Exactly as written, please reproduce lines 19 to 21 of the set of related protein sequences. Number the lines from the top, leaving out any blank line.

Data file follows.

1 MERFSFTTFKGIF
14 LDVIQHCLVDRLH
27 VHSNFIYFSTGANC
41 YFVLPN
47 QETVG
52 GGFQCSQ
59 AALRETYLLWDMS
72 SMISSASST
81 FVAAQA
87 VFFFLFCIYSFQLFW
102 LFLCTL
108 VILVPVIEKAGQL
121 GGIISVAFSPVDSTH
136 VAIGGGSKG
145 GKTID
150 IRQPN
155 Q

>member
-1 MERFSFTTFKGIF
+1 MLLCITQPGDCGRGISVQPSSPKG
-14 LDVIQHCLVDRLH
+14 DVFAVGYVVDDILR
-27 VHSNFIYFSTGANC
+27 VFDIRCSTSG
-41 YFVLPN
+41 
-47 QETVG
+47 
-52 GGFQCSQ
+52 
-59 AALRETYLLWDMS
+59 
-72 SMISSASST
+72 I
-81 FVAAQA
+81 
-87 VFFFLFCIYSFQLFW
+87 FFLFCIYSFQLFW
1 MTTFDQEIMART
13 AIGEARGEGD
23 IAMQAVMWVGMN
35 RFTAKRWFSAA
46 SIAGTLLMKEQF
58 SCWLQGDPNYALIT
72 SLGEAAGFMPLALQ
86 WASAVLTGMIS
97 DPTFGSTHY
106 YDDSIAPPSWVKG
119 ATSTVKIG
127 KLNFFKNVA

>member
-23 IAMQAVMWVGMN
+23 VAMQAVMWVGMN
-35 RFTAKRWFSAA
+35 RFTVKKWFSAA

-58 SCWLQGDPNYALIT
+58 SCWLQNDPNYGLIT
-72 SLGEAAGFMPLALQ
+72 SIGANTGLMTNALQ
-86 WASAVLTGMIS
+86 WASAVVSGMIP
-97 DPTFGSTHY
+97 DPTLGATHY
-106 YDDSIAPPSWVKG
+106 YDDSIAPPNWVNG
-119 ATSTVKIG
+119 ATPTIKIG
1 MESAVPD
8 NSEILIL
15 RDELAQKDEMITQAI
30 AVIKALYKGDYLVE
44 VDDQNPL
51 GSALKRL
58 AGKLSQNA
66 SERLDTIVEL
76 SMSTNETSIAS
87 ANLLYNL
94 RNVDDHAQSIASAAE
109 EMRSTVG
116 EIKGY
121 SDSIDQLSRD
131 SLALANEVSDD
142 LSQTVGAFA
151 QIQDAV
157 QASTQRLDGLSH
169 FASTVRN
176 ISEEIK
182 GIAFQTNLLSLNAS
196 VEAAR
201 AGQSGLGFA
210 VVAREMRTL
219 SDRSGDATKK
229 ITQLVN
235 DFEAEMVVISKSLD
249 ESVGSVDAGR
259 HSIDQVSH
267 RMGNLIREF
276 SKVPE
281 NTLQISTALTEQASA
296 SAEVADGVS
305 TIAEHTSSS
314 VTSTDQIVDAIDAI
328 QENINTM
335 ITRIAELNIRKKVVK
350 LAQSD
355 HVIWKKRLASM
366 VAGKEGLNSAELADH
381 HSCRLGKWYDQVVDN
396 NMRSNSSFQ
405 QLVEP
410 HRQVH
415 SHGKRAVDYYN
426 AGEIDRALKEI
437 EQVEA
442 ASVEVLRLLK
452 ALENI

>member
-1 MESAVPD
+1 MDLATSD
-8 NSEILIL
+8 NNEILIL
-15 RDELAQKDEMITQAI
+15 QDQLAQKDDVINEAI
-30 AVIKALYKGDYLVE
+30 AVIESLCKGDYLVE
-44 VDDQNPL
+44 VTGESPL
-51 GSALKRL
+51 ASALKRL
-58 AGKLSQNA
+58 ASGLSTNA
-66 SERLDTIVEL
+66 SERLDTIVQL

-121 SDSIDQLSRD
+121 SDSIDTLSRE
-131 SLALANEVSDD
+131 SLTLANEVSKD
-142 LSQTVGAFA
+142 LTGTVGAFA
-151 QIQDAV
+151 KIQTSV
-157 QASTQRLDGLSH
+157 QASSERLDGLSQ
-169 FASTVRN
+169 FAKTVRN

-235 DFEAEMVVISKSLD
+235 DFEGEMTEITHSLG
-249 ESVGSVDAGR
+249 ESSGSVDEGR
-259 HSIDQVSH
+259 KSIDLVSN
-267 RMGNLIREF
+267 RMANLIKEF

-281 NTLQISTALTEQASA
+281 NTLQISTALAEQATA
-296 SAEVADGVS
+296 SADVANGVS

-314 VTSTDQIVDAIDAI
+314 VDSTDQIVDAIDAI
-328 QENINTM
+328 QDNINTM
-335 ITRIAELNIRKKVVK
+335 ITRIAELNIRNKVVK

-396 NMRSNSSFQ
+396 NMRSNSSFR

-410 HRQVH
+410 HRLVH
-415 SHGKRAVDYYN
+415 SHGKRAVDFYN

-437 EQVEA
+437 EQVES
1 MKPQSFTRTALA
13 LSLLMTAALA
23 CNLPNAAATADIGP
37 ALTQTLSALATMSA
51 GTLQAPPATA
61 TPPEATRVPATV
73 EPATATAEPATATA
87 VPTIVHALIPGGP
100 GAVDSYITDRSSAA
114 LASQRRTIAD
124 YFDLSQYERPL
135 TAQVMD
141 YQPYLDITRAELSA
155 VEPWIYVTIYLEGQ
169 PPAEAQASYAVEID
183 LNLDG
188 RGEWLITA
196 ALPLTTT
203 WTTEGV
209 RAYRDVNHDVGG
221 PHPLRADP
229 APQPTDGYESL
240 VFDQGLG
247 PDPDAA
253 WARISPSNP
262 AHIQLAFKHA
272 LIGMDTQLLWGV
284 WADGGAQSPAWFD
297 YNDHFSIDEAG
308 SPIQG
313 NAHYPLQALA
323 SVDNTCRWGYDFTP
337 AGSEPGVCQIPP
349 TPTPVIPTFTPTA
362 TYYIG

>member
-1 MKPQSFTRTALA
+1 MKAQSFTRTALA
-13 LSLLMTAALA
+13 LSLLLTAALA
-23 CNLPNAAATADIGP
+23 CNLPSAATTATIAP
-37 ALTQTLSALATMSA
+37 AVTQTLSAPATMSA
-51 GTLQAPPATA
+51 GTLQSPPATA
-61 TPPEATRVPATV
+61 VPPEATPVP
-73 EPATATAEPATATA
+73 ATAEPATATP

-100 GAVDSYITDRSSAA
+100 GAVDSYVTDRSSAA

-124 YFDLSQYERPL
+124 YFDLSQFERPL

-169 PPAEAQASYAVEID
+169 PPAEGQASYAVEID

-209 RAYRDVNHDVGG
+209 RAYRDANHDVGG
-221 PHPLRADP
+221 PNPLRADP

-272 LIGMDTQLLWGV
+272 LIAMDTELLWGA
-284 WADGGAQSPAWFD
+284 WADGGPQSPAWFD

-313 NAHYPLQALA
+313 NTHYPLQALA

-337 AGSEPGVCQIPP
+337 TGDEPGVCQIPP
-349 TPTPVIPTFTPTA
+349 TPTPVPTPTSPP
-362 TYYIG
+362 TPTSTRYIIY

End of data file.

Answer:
-1 MERFSFTTFKGIF
+1 MLLCITQPGDCGRGISVQPSSPKG
-14 LDVIQHCLVDRLH